Small single-phase AC motors can also be designed with magnetized rotors (or several variations on that idea). The rotors in these motors do not require any induced current so they do not slip backward against the mains frequency. Instead, they rotate synchronously with the mains frequency. Because of their highly accurate speed, such motors are usually used to power mechanical clocks, audio There was an error working with the wiki: Code[32]s, and There was an error working with the wiki: Code[91]s formerly they were also much used in accurate timing instruments such as strip-chart recorders or telescope drive mechanisms. The There was an error working with the wiki: Code[92] is one version.

Because There was an error working with the wiki: Code[93] makes it difficult to instantly accelerate the rotor from stopped to synchronous speed, these motors normally require some sort of special feature to get started. Various designs use a small induction motor (which may share the same field coils and rotor as the synchronous motor) or a very light rotor with a one-way mechanism (to ensure that the rotor starts in the "forward" direction).

Torque motors

A torque motor is a specialized form of induction motor which is capable of operating indefinitely at stall (with the rotor blocked from turning) without damage. In this mode, the motor will apply a steady torque to the load (hence the name). A common application of a torque motor would be the supply- and take-up reel motors in a tape drive. In this application, driven from a low voltage, the characteristics of these motors allow a relatively-constant light tension to be applied to the tape whether or not the capstan is feeding tape past the tape heads. Driven from a higher voltage, (and so delivering a higher torque), the torque motors can also achieve fast-forward and rewind operation without requiring any additional mechanics such as There was an error working with the wiki: Code[94]s or There was an error working with the wiki: Code[95]es.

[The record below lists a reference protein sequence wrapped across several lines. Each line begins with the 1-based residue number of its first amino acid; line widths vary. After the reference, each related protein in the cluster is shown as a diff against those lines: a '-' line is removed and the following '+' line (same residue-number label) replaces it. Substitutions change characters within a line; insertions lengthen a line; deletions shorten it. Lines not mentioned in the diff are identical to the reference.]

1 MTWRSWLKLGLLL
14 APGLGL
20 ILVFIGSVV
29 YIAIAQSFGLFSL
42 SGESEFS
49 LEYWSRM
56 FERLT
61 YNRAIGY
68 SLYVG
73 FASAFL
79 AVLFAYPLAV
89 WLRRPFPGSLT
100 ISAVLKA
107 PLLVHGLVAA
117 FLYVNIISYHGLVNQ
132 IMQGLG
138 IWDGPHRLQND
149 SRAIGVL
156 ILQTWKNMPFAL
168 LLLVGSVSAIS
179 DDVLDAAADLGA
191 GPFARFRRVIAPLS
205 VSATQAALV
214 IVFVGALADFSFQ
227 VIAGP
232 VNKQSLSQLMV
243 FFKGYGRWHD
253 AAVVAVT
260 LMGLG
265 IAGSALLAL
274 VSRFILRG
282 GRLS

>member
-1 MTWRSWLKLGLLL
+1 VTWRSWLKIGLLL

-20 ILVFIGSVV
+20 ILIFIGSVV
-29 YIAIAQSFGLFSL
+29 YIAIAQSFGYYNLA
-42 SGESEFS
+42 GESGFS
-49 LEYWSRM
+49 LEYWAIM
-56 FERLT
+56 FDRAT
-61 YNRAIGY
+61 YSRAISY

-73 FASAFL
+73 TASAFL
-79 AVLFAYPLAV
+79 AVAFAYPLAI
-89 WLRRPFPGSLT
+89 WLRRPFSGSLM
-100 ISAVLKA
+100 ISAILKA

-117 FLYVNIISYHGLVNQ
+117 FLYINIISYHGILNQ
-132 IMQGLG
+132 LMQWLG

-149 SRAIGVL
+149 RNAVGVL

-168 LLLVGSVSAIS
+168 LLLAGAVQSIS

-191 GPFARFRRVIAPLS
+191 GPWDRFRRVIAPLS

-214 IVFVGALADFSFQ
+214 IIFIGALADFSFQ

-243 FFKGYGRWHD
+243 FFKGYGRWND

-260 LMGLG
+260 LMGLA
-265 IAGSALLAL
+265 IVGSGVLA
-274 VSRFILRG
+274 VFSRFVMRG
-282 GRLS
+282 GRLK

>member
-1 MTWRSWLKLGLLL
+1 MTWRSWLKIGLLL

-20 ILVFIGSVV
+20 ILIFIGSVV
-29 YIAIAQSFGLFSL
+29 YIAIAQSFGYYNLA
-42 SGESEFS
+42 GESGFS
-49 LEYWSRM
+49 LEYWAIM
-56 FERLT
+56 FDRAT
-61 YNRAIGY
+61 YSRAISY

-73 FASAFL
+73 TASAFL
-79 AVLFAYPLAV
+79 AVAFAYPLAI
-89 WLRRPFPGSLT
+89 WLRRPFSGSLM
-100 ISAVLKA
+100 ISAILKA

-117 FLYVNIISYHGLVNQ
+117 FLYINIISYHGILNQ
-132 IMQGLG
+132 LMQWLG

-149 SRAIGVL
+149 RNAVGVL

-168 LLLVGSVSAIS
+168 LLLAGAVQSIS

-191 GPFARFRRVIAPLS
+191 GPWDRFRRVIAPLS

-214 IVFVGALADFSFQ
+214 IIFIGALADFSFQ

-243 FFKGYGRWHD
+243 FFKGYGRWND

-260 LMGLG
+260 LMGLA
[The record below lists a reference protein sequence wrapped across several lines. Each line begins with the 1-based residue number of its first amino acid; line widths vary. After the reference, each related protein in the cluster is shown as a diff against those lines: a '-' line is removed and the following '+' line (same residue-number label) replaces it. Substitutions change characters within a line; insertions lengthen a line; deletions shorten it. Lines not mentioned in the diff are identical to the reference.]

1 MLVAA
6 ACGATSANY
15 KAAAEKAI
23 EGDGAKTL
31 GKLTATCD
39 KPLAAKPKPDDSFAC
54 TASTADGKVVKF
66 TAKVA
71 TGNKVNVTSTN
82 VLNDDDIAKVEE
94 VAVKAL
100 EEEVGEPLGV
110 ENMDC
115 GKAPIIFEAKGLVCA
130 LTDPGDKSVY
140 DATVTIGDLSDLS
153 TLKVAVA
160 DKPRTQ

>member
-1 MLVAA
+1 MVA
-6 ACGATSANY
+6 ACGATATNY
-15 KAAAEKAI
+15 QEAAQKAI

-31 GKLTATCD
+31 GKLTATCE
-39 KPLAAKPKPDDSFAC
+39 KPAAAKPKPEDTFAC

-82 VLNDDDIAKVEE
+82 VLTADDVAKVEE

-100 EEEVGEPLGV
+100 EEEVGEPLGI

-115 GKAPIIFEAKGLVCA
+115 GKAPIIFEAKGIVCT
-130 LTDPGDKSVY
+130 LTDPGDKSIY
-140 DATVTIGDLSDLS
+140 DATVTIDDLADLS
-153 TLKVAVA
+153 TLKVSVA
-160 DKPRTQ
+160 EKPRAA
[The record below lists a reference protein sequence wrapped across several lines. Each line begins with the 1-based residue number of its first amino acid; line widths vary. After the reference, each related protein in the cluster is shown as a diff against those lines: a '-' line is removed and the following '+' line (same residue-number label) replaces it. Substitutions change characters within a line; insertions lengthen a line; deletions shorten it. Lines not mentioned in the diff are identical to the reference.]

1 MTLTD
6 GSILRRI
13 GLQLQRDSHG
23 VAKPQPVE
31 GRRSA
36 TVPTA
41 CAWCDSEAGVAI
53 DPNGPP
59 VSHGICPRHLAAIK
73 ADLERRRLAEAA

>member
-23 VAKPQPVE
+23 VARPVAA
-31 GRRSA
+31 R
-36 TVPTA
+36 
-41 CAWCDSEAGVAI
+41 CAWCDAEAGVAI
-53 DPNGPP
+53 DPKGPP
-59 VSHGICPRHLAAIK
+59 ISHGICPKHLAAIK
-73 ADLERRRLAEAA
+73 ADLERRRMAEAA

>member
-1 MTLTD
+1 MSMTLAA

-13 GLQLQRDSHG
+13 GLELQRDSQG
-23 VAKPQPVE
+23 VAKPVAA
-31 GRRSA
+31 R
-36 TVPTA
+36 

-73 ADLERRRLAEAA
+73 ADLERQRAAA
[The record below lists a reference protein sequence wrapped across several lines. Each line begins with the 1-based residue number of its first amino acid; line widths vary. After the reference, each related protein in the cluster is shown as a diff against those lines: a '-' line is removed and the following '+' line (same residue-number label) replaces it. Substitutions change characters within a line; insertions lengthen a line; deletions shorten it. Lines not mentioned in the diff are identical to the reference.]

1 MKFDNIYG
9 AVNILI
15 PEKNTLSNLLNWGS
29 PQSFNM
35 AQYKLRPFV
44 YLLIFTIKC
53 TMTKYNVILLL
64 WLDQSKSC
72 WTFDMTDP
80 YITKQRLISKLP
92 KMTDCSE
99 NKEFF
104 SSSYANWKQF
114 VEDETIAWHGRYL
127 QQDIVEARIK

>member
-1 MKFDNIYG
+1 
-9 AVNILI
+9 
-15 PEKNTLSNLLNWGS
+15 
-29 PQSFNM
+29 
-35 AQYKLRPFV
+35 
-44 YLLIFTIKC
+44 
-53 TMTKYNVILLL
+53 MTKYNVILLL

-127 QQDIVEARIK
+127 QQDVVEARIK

Stepper motors

Closely related in design to three-phase AC synchronous motors are There was an error working with the wiki: Code[96]s, where an internal rotor containing permanent magnets or a large iron core with salient poles is controlled by a set of external magnets that are switched electronically. A stepper motor may also be thought of as a cross between a DC electric motor and a There was an error working with the wiki: Code[97]. As each coil is energized in turn, the rotor aligns itself with the magnetic field produced by the energized field winding. Unlike a synchronous motor, in its application, the motor may not rotate continuously instead, it "steps" from one position to the next as field windings are energized and de-energized in sequence. Depending on the sequence, the rotor may turn forwards or backwards.

Simple stepper motor drivers entirely energize or entirely de-energize the field windings, leading the rotor to "There was an error working with the wiki: Code[33] system.

Stepper motors can be rotated to a specific angle with ease, and hence stepper motors are used in computer disk drives, where the high precision they offer is necessary for the correct functioning of, for example, a hard disk drive or CD drive.

Description

A stepper motor is a brushless, synchronous Electric motor that can divide a full rotation into a large number of steps, for example, 200 steps.